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Gay right-wingers use sexuality as a weapon—often at the expense of trans people.
North Carolina House of Representatives candidate Peter Boykin has some choice words for transgender people serving in the military. More specifically, he thinks trans Americans are “mentally challenged” and would “snap” while on active duty, turning a gun on their fellow service members under pressure.
“As long as there are troops and veterans out there who are not getting the care that they should… I couldn’t care less about transgender [people] getting an elective surgery,” Boykin told the Daily Beast earlier this week.
As far as Trump fans go, Boykin’s beliefs are pretty standard fare. But there’s one thing that makes him stand out from his fellow Republicans: He’s gay.
Infamously so, in fact. He founded “Gays For Trump,” a right-wing gay organization that previously marched in Washington, D.C., in support of the president. He is also against abortion, has linked the Pulse nightclub shooting to the shooter’s immigration status, and has defended religious freedom as an excuse for discriminatory laws. In other words, Boykin isn’t just gay, he’s a far-right conservative. And in his eyes, Trump’s administration is doing more for the LGBTQ community than President Obama ever did.
About Trump, he said: “He is not against the gays at all. Donald Trump has always been pro-LGBT. He owned pageants, hotels, he works with gay people.”
Ah, yes, “he knows a gay person, so he can’t be a bigot” excuse.
Boykin represents a part of the gay community that most LGBTQ people know about but doesn’t often come into contact with. And yet when conservative queers turn out to vote, they’re quite powerful. The Guardian reports that 14 percent of gay Americans voted for Trump, noting that the president has a support base among “an influential group of gay, white, and financially well-off men.”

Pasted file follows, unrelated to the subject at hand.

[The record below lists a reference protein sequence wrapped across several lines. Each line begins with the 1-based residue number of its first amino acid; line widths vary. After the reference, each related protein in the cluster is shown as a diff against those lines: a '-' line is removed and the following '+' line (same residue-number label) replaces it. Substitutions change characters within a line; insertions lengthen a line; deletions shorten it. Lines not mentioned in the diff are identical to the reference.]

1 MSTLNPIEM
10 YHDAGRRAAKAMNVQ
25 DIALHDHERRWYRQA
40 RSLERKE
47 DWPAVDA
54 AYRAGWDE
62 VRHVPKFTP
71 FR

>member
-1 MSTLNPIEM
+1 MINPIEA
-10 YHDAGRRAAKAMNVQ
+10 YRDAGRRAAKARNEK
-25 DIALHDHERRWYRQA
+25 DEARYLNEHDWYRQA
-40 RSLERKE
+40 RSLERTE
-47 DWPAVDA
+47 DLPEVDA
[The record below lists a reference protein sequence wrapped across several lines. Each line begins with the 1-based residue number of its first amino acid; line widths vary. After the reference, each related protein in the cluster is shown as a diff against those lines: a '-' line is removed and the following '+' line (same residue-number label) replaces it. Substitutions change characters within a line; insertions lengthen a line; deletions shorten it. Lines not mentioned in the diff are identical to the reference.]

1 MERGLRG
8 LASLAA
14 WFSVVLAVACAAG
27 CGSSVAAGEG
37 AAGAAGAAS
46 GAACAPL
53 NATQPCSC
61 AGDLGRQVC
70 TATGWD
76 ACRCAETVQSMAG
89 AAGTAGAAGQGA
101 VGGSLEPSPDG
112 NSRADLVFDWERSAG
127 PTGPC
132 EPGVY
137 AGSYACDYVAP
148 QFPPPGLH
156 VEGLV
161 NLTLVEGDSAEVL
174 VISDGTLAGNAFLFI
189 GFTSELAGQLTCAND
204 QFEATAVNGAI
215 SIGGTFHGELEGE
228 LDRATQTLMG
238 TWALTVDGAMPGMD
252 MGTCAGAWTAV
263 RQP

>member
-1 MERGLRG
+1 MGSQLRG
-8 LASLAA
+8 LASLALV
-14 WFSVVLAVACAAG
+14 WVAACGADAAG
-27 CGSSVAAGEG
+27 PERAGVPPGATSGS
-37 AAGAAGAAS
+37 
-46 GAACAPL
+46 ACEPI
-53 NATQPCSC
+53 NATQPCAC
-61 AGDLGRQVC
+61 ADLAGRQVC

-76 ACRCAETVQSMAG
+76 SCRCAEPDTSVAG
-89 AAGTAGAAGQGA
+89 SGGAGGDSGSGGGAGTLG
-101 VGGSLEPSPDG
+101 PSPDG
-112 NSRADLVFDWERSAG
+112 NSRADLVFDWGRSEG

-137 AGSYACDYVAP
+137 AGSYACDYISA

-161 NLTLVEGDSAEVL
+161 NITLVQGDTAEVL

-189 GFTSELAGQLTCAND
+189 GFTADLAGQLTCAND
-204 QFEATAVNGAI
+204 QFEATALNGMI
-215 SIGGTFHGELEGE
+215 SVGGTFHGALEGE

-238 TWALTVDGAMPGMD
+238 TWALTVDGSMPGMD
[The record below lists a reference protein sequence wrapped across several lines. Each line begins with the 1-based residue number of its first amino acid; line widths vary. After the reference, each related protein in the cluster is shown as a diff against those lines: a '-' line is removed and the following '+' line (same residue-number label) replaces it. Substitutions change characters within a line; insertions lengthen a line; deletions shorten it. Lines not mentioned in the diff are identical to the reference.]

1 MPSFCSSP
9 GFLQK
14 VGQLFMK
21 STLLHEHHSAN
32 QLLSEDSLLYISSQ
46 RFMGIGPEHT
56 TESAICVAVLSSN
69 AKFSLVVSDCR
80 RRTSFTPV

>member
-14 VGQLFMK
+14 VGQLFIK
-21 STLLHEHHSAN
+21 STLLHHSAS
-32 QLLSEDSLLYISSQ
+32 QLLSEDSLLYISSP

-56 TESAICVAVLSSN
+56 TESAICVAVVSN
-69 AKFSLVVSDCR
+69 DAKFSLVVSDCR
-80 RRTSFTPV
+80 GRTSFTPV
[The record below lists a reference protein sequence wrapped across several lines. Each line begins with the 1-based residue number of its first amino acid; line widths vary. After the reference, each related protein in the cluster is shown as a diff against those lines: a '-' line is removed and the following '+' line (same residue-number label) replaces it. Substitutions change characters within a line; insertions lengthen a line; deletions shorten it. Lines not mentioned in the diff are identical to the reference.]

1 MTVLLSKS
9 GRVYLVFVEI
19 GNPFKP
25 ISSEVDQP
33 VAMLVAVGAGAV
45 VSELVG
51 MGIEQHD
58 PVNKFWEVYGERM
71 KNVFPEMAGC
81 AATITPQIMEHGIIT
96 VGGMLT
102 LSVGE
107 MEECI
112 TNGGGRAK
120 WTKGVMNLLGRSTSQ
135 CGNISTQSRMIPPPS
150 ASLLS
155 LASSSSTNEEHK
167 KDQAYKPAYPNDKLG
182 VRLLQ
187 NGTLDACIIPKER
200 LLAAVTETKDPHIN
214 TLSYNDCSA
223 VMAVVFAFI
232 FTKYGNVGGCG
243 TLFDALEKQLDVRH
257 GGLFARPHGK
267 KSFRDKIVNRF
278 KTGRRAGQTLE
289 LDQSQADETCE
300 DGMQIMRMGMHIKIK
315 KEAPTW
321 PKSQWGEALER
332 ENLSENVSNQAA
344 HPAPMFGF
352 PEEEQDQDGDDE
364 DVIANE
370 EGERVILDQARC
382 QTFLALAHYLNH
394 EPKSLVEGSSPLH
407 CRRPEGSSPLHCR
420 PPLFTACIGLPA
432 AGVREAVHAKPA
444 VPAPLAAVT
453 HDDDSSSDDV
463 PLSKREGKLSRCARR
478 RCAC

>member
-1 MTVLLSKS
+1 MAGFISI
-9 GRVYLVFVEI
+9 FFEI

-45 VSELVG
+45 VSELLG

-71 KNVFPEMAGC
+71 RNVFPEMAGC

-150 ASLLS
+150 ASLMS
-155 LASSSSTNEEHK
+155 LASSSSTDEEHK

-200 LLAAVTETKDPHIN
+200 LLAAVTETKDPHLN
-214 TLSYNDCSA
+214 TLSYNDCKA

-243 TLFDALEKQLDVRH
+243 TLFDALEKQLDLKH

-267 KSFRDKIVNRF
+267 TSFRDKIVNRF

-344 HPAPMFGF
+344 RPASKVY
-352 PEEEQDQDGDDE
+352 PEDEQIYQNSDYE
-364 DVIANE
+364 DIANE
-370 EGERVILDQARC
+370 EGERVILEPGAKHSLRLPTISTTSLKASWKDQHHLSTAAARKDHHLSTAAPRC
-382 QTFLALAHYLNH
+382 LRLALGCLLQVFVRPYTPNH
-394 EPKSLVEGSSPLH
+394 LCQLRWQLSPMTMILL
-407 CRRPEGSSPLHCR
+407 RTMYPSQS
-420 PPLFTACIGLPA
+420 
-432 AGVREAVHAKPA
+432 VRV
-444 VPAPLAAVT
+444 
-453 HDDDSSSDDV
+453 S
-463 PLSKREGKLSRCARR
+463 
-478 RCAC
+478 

Gay men who tout the Trump administration’s beliefs tend to perform quite well in Washington, too. The Gateway Pundit’s Lucian Wintrich, who was previously arrested for grabbing a woman during a speech at the University of Connecticut, is one of the first openly gay White House Press Corps members. Richard Grenell, a gay conservative diplomat, was nominated by the president as the American ambassador to Germany. Even the president himself stood up for right-wing figure Milo Yiannopoulos after UC Berkeley canceled the former Breitbart editor’s 2017 speaking arrangement.
Dude what are you smoking.? This president has turned his back on us and his falsely communicated support of our community during the election. No surprise. On what precepts do you stand with him and give him your support. OMG!!!
— Ann cannon (@Anncann57097271) March 11, 2018
Another proud member of the Face-Eating Leopard party who surely need not fear leopard attacks.
— ¯_(ツ)_/¯ (@GeeCaret2) March 12, 2018
He would know from his own military experience? oh my bad, he was jacking off on camera for money at that age. He's an attention seeking troll wanting to use his position of privilege to harm others.
— Erica White-breasted nuthatch (@CorvusCav) March 12, 2018